"They're essentially a stalking horse for the Democratic organization," said Paul Clark, a former county Republican Party chairman and cochairman of the bipartisan group that advocated councilmanic districts.

"The machine in Montgomery County may be relatively benign, but it's still a political machine," said Leon Reed, president of the North Bethesda Congress of civic associations. "It ought to be acknowledged by supporters of the status quo that it facilitates machine politics."

Satinsky responded: "I'm not the person to talk to about political realities; I've never been involved in practical politics."

Ten years ago, in a boom that reflected both the increasing civic activism of women and the post-Watergate interest in government oversight, the Montgomery County league reached a membership high of more than 1,300.

It is less than half that now. Its current members, said Crenca, a longtime league member, "are nice, intelligent, hard-working women who spend a lot of time around the council, who feel they are accomplishing something and who may have developed a desire to please."

"But," he said, "they have wandered into a gray area . . . where they could be used."

The league has been tarred by association with some of the council's special-interest supporters. Its traditional enthusiasm for housing issues, for example, has led to an unlikely alliance with developers, according to Deer Park activist Pam Lindstrom, a former league member.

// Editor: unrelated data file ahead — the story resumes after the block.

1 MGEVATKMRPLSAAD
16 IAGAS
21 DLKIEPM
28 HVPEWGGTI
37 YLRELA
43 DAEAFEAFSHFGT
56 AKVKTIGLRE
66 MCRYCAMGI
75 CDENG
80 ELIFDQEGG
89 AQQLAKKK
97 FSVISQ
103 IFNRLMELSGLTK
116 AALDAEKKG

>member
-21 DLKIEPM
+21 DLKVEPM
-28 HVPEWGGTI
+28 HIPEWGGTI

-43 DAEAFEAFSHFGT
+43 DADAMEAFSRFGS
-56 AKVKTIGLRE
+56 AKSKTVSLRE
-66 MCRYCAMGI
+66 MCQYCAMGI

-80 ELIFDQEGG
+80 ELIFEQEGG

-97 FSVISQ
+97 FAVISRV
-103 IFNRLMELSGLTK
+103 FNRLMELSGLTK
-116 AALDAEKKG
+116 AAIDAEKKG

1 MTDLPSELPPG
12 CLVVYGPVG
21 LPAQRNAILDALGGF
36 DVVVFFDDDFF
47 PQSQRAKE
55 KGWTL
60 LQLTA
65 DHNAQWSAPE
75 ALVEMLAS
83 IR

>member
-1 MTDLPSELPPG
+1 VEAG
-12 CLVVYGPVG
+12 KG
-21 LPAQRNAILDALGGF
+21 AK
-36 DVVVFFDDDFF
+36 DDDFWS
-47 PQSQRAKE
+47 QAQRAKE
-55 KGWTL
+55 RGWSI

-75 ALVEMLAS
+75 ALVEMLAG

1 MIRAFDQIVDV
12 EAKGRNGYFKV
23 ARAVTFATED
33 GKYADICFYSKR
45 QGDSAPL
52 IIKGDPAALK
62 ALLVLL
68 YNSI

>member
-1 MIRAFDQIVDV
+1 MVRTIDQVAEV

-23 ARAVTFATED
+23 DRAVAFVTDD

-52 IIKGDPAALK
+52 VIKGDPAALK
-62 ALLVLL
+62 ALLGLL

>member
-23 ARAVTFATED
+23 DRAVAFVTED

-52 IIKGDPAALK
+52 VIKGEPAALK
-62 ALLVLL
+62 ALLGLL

"Housing activists, in and out of the league, have managed to equate the goals of poor people with the goals of developers," Lindstrom said. "They think that since the poor need better housing, anything that promotes building is worthwhile. It's all done in the name of liberalism -- just give the developers anything they want.

Because the league comes to a "consensus" on an issue rather than a vote, the league can be in the position of lobbying hard for an issue that only a relatively few members feel strongly about.

This is what many observers, both within the league and outside, believe happened last fall, when the league formed a political action committee with the Montgomery County Chamber of Commerce to oppose passage of the referendum on councilmanic districts.

The Question D initiative, which would have replaced the seven at-large council seats with five elected by districts and two at large, as well as Question E, which called for all seven seats to be elected by district, were direct threats, if not a personal challenge, to County Council incumbents.